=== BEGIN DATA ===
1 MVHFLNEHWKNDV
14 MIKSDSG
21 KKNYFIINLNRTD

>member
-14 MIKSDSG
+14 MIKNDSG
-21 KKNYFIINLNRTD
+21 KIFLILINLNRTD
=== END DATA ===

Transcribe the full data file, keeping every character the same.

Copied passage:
1 MVHFLNEHWKNDV
14 MIKSDSG
21 KKNYFIINLNRTD

>member
-14 MIKSDSG
+14 MIKNDSG
-21 KKNYFIINLNRTD
+21 KIFLILINLNRTD